We celebrated World Down Syndrome Day on Monday, March 21, 16. Why March 21st? Because it is a recognition of the triplication of the 21st chromosome where Down Syndrome is usually located.
British physician, John Langdon Down, first identified Down Syndrome in 1866 although initially he labeled it as Mongolism due to the characteristic eye shape. In 1959, Jerome LeJeune discovered that individuals with Down Syndrome have an extra chromosome that usually presents on the 21st chromosome.
In 1960, the National Association for Down Syndrome was founded in Chicago, Illinois. While the organization was the first of it’s kind to offer support to families of children with Down Syndrome, societies views were still much less enlightened. In those days people who gave birth to children with DS were usually told:
Forget they had given birth
to this child
Put them in an institution because they knew how to care for them
They will never learn to walk, talk, read, or write
They will be a burden
The will have no value as a human being
Fast forward to 1991 and the birth of my son who was born with Down Syndrome. I found out when I was 12 weeks pregnant that my son would most likely have Down Syndrome and a few weeks later, it was confirmed. My initial response was denial then grief. This couldn’t be happening and especially happening to me but by the time my son was born, I had decided to make the best of my circumstances.
I cannot say that having a child with Down Syndrome has always been easy but it has taught me 3 very important things.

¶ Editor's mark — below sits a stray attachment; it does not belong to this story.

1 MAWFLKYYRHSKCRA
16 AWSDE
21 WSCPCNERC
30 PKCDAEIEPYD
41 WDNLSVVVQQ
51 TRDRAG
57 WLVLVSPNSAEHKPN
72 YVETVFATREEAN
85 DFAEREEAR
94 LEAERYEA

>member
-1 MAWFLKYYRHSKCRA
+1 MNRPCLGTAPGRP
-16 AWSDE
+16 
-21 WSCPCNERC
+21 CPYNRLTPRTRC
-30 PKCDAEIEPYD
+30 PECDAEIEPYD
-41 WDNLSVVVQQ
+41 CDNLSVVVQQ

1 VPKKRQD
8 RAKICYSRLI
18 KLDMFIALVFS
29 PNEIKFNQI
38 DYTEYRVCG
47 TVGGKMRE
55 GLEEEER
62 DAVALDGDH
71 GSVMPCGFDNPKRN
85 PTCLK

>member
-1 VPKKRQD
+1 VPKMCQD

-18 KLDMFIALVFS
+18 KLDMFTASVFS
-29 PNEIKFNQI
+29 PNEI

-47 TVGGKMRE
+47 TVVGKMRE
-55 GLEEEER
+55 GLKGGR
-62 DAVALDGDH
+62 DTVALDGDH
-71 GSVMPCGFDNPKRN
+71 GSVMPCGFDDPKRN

1. Blessings can be disguised as obstacles
I could not have imagined my life today
2. Challenges teach us lessons otherwise untaught
3. We choose our perspective
Two people may go through the same experiences, it is through choice and perspective that one comes out defeated while the other comes out on top of the world.
Because of my son, I have learned persistence to begin what others say I cannot do. I have learned determination to keep trying until I succeed and I have developed the strength to try again when I fail.
For me, World Down Syndrome Day was and is a celebration.
*A celebration of a new appreciation of life.
*An eye opening experience that has taught me to appreciate the lessons learned through obstacles
*A celebration of who I have become and who I yet will be.
Because of Down Syndrome and the courage of those who celebrate it , I have been privileged to know the gift that is my son and the opportunity to know the value that is in each of us.